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    How to Bench Big

    Yes I know this is not a powerlifters forum, but this article goes into detail on the proper form (etc) which I only learned months ago.

    FORM PICTURE (SORTA)
    http://www.ironmagazineforums.com/sh...254#post692254

    -------------------------------------------------------
    Bench Press 600 Pounds
    A 12 Step Program
    by Dave Tate



    Obviously, not everyone has the genetic raw material to bench press 600 pounds. However, if anyone can teach you to increase your bench, it's Dave Tate. Dave's been assisting and training under Louie Simmons of Westside Barbell fame for over 10 years. He's also the co-owner of Elite Fitness Systems and has consulted thousands of athletes throughout the world. When an athlete wants to get stronger and gain an edge in the world of elite, world class competition, the name Dave Tate is often on the short list of strength coaches who can get the job done. As you'll see, Dave "walks the walk" as well as "talks the talk" when it comes to getting bigger and stronger. We're proud to welcome him as a Testosterone contributor.


    I spend most of my weekends in transit these days. In fact, I'm writing this article on a plane headed to yet another seminar I'm conducting. This travel time gives me the chance to think, relax, and reflect on many issues dealing with training and life. I also use the time to prepare for my upcoming seminar or consulting session. I normally sit here going over what topics I'll be presenting and how I can better relate them to my audience. But today there's a problem. No there's not a creature on the wing throwing monkey wrenches into the plane's engines, but it's almost that bad. The problem is all I can think about is my bench press!

    You see, I train at Westside Barbell, which is renowned for producing world-caliber strength athletes. I've been a part of this group since 1990. Before that, I had spent five years stuck at a 1955 pound total in powerlifting. Then I tore my right pectoralis major tendon while trying to bench 500 at a bench press competition. I figured that was the end of competition days and thought about retiring from the sport. Then I thought to myself, retire from what? I haven't done anything yet!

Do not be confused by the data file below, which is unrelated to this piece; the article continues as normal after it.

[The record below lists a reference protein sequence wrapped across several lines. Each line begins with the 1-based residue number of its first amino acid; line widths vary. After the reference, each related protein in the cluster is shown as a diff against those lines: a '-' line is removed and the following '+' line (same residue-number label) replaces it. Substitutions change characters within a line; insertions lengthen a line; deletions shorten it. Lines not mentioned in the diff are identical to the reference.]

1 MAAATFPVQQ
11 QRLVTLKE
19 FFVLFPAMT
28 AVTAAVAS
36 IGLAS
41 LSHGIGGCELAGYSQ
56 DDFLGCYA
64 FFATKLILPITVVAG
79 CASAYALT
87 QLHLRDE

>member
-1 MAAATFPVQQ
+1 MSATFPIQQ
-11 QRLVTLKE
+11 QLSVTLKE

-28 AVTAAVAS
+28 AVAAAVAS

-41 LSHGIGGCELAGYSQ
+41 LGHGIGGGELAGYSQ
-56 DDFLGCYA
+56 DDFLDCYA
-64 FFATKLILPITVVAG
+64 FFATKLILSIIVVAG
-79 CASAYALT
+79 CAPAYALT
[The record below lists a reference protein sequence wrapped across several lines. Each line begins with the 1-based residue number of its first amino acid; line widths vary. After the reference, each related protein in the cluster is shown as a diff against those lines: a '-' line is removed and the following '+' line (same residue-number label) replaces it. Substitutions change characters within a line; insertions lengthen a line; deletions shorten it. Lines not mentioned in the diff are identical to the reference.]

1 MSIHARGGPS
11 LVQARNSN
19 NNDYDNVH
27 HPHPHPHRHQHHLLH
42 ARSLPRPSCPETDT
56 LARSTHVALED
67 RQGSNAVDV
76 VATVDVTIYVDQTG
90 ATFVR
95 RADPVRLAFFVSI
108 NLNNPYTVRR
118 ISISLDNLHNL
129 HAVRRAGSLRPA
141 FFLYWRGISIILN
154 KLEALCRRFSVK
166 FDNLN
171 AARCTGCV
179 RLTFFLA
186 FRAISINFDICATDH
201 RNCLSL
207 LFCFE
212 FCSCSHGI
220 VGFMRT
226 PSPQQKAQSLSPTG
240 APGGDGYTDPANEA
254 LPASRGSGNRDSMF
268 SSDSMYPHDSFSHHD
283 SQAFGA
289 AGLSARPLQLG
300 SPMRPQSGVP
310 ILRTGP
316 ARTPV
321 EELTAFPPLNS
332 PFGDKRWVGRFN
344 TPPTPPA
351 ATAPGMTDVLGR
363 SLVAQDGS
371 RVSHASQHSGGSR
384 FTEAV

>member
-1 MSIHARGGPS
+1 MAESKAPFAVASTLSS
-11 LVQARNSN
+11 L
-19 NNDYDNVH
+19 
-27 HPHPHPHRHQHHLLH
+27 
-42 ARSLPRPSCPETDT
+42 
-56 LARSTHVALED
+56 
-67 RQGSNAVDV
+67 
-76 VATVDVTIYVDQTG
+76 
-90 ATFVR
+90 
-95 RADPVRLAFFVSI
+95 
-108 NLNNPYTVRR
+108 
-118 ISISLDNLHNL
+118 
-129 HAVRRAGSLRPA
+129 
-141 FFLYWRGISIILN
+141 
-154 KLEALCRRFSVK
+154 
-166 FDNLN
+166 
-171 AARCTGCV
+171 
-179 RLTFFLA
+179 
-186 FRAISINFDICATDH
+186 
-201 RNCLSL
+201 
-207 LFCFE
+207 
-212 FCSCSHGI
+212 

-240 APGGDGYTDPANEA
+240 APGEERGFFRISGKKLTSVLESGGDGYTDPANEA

I knew I had two options: I could keep training the way I always had and totally fall apart, or I could move to Columbus to train under the watchful eye of Louie Simmons. It wasn't that difficult of a decision. After the surgery I packed the car and moved to Columbus. That was over 10 years ago. Since then, my lifts have increased to a 935-pound squat, 585-pound bench and a 740-pound deadlift. This was after my surgeon told me I'd never bench over 400 again!

    Although my bench press has increased 85 pounds, it's still a far cry from where it should be. At Westside we have 34 guys benching over 500 pounds and eight benching over 600. (In fact, six of those eight guys press over 650!) My bench pretty much sucks when compared to the others in the gym. When people ask me for bench advice, I cringe because I'm still chasing 600. I've missed that mark five times in competition at the time of this writing.

    I kept telling myself that once I push up 600 pounds I'd write a definitive article on benching. Well, I haven't hit that mark yet, but I do have the biggest bench out of everyone on my flight, so I'm feeling like an authority on benching at the moment. Who knows, maybe writing this article I'll teach myself something, or remember something I've forgotten? I also feel the need to write this because of the vast amount of misinformation out there on this subject. I feel there're 12 components to a great bench press. If we apply these 12 steps, then perhaps you and I both will reach our bench press goals.


    12 Steps to a Bigger Bench

    1 – Train the Triceps

    Years ago, if you had asked Larry Pacifico how to get a big bench, he'd have told you to train the triceps. This same advice applies today. This doesn't mean doing set after set of pushdowns, kickbacks, and other so-called "shaping" exercises. Training your triceps for a big bench has to involve heavy extensions and close-grip pressing movements such as close-grip flat and incline bench presses, close-grip board presses, and JM presses.

    Various barbell and dumbbell extensions should also be staples of your training program. Don't let anyone try to tell you the bench press is about pec strength. These people don't know the correct way to bench and are setting you up for a short pressing career with sub-par weights. I just read an article in one of the major muscle magazines by one of these authors on how to increase your bench press. The advice given was to train your pecs with crossovers and flies and your bench will go up! This, along with many other points, made me wonder how this article ever got published or better yet, how much the author himself could bench.

    I believe articles should go under a peer review board before they get printed. I'd like many of my peers to review these authors in the gym or better yet on the bench to see how much they really know. Bottom line: Train the triceps!